Universities are seeing an uptick in all sorts of cyber attacks during the Covid-19 pandemic, from targeted phishing to attacks similar to the Blackbaud ransomware attempt. Many small-time criminals are taking advantage of the conditions to run fairly standard attack types for profit, but some universities can also become targets of the most advanced state-sponsored groups seeking classified research. Given the possibility of supply chain attacks, the security is only as good as the weakest vendor that has access to sensitive information.

Adam Laub, General Manager for Stealthbits Technologies, notes that the trend that the Blackbaud ransomware represents has not gone unobserved by the general public and has led to greater concern about the safety of virtual classes: “What most individuals are concerned about is not necessarily how their data is being used – although this is an important topic – but how it is being protected. While no organization is immune to the possibility of data breach, many are still overly exposed due to a wide variety of factors, from a lack of funding, expertise, or time to focus on the wrong controls or false expectations about what they’re actually able to detect, prevent, mitigate, or respond to when faced with a legitimate threat. Focus on the basics would be a significant step in the right direction for most organizations, as external threat actors continue to feast on weak passwords and authentication, lax security policies and access controls, and a treasure trove of privileged accounts with persistent access rights that are ripe for the picking the moment they gain a foothold within almost any enterprise.”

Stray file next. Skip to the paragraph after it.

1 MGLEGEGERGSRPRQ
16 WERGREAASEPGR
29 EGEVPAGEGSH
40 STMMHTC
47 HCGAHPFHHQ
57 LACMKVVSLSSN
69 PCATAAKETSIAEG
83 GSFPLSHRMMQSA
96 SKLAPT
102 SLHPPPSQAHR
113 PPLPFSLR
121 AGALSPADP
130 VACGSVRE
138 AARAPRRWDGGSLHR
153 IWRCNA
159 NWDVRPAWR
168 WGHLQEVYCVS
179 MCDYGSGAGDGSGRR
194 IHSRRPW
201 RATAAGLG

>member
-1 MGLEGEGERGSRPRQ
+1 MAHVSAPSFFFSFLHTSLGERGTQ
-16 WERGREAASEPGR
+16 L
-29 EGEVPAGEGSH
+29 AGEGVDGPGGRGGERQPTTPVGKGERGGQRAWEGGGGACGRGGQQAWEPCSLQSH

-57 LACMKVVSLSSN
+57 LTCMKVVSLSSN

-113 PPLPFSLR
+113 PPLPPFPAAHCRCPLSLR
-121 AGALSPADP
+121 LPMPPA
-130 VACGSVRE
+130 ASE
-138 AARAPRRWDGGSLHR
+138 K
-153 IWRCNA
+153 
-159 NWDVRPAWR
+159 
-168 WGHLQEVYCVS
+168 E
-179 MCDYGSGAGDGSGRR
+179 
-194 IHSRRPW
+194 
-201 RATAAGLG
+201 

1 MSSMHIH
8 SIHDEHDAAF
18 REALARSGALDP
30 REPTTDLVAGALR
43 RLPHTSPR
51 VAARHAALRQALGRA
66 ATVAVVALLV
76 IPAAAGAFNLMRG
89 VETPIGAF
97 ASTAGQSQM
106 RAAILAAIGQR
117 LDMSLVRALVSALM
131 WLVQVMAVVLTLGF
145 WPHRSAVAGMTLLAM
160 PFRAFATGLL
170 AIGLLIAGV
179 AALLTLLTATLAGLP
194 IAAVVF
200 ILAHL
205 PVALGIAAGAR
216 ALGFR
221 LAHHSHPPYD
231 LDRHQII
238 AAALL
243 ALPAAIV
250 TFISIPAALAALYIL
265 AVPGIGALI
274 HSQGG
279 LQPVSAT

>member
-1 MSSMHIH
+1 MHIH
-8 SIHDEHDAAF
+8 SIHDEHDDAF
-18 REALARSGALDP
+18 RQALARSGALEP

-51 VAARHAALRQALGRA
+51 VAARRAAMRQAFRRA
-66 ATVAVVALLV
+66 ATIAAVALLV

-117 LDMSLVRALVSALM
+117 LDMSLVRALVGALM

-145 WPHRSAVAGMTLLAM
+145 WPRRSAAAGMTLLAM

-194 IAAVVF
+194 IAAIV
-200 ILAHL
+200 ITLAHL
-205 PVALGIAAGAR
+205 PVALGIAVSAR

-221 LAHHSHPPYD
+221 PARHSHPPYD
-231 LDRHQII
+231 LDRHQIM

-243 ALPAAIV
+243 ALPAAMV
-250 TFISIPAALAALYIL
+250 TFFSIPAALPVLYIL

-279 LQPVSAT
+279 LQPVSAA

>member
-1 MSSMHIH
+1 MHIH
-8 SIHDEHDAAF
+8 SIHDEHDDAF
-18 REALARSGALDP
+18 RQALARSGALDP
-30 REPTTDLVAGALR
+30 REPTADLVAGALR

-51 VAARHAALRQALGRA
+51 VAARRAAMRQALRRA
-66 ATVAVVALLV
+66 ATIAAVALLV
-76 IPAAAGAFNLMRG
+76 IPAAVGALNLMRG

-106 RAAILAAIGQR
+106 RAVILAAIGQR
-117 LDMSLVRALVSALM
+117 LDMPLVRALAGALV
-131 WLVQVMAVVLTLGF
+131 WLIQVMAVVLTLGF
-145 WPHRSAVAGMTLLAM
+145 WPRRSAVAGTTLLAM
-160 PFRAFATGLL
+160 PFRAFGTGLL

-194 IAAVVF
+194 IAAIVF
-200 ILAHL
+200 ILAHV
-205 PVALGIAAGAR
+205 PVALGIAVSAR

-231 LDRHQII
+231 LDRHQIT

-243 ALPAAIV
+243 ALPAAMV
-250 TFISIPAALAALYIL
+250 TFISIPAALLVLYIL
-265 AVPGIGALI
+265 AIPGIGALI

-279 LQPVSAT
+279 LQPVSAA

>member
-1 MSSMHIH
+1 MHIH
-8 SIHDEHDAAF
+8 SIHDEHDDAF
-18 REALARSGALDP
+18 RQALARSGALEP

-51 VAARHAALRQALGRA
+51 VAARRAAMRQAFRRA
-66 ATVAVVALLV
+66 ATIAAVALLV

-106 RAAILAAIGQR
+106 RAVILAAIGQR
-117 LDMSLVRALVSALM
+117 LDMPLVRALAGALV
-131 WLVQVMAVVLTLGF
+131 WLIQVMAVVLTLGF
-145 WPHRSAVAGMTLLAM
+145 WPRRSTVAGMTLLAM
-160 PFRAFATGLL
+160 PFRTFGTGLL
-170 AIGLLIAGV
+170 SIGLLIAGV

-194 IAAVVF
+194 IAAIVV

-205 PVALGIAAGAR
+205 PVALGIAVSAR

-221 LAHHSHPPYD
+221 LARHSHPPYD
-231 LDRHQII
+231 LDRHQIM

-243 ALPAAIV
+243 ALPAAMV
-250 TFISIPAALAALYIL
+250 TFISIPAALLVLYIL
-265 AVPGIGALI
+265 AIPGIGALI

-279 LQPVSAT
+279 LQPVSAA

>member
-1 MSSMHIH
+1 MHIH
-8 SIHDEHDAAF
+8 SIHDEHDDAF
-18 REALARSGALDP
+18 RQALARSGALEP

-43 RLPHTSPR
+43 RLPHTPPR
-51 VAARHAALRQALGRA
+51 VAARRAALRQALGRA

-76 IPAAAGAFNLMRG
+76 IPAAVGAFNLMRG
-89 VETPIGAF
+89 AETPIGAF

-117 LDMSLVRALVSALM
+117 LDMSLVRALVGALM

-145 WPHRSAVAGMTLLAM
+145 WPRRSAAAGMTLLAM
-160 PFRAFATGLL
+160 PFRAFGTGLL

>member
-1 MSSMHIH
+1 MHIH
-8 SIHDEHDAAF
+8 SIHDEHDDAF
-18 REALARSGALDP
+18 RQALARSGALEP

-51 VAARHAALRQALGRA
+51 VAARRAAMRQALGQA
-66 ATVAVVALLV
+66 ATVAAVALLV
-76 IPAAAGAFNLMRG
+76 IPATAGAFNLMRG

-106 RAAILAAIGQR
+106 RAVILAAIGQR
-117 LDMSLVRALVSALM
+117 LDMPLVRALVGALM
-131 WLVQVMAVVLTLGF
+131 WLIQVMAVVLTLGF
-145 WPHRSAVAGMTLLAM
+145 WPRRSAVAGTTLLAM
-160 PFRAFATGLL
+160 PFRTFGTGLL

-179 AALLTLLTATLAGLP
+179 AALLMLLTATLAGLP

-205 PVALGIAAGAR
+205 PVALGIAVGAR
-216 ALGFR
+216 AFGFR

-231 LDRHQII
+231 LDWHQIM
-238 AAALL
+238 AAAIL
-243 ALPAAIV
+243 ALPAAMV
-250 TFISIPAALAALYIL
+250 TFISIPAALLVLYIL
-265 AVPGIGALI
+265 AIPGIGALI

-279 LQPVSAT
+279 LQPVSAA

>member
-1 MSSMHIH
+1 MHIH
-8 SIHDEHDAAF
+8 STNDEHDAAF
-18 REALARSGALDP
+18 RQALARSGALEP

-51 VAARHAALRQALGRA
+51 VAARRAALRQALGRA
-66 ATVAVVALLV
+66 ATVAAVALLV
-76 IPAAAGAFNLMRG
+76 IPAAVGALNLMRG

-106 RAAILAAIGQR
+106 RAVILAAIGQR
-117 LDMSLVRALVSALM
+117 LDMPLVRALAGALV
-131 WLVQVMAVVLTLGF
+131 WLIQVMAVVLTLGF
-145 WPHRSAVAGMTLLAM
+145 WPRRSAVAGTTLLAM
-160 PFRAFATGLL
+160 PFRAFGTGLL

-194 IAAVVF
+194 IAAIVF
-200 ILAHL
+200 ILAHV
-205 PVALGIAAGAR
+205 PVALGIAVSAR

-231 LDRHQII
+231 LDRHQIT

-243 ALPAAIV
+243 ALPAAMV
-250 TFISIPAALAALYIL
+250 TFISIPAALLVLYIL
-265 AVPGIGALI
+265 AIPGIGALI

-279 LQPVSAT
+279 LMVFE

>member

Ultimately, securing against the wave of opportunistic hacking represented by the Blackbaud ransomware incident comes back to the same practices that should be in place to manage the risk of all types of supply chain attacks. Organizations need a vendor management program that has a solid vetting process in place for all new partners, along with carefully-considered contracts that spell out vendor data security requirements (both in terms of active protection and responsibilities in the wake of a successful supply chain attack). While this certainly creates extra work given the increased dependence on cloud services at present, it is vital to prevent an even more costly security incident. Authorities and cybersecurity experts generally do not advise paying ransoms to attackers as they cannot be trusted and it encourages further attacks — the primary means of recovery should be a robust and regular system of backups.